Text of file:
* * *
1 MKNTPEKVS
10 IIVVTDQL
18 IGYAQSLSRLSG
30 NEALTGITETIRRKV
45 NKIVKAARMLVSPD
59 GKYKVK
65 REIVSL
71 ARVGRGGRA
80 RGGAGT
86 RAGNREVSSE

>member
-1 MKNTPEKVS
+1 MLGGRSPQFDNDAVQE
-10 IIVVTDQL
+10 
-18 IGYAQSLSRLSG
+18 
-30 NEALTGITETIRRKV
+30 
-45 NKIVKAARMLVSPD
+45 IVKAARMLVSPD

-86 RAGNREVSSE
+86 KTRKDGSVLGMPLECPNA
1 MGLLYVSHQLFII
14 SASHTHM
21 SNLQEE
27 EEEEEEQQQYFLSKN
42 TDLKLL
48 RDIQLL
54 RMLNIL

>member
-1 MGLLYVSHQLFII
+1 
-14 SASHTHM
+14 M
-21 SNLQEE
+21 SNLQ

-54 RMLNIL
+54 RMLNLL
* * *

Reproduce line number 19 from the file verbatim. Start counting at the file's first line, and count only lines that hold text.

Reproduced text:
+30 